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Does left ventricular function continue to influence mortality following contemporary percutaneous coronary intervention?

Research output: Contribution to journalArticlepeer-review

Original languageEnglish
Pages (from-to)155-161
Number of pages7
JournalCoronary Artery Disease
Volume23
Issue number3
DOIs
PublishedMay 2012

King's Authors

Abstract

Background: Left ventricular (LV) dysfunction was associated with adverse outcome after percutaneous coronary intervention (PCI) in the balloon-angioplasty and bare-metal stent era. Technological advances have reduced complications after PCI. The impact of left ventricular ejection fraction (LVEF) on outcomes in current clinical practice is unknown, with commonly used risk stratification models not consistently incorporating preprocedural LVEF.

Methods: A total of 2328 consecutive patients undergoing PCI in a single centre between April 2005 and July 2009 were analysed. Patients were eligible if LVEF had been categorized before PCI as good (LVEF >= 50%), moderate (LVEF 30-49%) or poor (LVEF < 30%). Those in cardiogenic shock were excluded. Mortality data were tracked using the UK Office of National statistics database. Logistic regression analysis was used to predict the risk of mortality at 30-day and long-term follow-up.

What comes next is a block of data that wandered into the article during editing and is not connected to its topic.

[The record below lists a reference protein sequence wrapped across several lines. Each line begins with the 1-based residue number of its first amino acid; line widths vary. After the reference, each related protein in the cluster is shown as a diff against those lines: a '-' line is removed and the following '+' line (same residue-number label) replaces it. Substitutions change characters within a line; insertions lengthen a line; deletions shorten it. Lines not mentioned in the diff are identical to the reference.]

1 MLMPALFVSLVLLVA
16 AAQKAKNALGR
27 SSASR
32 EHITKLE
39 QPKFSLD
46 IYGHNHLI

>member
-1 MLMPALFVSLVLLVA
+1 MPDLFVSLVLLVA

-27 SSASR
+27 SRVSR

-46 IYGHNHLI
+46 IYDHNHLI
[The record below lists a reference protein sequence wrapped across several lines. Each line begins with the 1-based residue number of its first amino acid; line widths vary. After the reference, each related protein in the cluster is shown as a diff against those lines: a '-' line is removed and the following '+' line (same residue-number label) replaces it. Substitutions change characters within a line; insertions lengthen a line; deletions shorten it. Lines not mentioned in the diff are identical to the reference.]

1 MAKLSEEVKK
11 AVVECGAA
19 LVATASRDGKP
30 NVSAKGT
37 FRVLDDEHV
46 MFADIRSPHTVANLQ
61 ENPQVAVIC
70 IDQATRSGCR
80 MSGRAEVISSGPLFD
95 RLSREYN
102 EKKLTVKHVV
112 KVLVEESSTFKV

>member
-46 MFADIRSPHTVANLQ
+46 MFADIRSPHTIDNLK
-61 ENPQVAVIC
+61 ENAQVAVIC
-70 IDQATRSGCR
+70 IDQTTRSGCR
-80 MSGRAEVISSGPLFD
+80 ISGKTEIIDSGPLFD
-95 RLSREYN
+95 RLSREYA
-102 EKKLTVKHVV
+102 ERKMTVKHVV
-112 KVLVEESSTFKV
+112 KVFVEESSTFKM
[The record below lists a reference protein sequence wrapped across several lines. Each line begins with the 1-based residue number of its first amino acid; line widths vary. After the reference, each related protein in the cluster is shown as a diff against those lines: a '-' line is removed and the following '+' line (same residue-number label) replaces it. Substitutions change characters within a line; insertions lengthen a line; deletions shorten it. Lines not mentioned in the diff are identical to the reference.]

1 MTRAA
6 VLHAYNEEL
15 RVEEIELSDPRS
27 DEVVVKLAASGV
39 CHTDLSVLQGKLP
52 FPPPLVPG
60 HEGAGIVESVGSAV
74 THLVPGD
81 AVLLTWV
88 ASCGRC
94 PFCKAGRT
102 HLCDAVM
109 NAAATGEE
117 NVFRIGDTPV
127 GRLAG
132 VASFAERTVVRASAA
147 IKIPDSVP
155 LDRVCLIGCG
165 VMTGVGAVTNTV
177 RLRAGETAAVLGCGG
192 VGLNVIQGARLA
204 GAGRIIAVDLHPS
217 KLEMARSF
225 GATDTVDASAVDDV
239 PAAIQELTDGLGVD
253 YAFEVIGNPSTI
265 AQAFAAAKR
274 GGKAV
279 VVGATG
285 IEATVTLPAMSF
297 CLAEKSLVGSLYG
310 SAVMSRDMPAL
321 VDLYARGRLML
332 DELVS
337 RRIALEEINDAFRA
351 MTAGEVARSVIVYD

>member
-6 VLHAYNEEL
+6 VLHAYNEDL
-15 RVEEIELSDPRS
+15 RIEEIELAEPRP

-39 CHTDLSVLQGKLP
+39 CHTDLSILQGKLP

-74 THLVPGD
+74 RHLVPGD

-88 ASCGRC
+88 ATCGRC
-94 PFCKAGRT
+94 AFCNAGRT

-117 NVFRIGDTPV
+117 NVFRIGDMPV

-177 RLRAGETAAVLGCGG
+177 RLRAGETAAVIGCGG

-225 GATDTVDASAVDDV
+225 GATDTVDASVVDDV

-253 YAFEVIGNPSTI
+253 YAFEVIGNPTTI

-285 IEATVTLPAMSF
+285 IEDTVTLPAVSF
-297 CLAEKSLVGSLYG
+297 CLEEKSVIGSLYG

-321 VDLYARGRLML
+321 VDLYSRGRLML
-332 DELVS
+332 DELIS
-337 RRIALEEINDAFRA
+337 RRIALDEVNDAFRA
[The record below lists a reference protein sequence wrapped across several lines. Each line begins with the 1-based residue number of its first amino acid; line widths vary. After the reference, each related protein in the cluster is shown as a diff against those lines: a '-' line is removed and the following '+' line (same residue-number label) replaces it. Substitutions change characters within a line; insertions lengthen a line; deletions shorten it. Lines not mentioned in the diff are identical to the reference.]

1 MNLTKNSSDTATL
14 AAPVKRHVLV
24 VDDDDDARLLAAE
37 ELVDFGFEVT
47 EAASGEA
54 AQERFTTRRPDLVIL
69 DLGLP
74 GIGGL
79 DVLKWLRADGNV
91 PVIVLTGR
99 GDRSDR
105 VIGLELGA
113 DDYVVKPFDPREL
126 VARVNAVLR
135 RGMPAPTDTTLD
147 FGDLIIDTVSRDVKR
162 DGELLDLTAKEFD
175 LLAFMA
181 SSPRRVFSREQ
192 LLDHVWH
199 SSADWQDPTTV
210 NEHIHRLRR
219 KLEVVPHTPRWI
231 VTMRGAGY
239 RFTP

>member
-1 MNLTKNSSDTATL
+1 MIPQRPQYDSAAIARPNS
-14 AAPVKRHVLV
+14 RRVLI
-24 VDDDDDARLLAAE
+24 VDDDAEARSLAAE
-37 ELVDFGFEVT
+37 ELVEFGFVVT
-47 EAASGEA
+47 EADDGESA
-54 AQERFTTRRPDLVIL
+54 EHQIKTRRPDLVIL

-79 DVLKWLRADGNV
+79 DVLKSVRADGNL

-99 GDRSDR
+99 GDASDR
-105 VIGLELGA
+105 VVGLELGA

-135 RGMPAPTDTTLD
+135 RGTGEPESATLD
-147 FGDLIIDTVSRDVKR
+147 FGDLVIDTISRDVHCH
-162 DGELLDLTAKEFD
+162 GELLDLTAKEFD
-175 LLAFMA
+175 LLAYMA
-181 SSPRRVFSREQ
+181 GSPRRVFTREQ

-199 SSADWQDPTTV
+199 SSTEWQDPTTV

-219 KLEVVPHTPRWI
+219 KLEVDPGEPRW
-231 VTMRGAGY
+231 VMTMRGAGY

Results: Overall all-cause mortality was 1.0% at 30 days and 5% at long-term follow-up. Kaplan-Meier analysis revealed an early divergence in survival curves according to LVEF. Mortality rates stratified by LVEF category were 0.4, 1.3 and 6.3% at 30 days and 3.3, 5.7 and 12.0% in the long term (2.2 +/- 1.1 years) (P < 0.0001). Multiple regression analysis confirmed that impaired LVEF (<= 50%) independently predicts 30-day [hazard ratio 4.20 (confidence interval 2.50-7.04), P = 0.001] and long-term all-cause mortality [hazard ratio 1.67 (1.28-2.19), P = 0.001].

Conclusion: LV impairment remains a strong predictor of early and late mortality after PCI. LV function assessment is integral in risk stratification and patient optimization and should be recommended, wherever feasible, before PCI. Coron Artery Dis 23:155-161 (C) 2012 Wolters Kluwer Health vertical bar Lippincott Williams & Wilkins.

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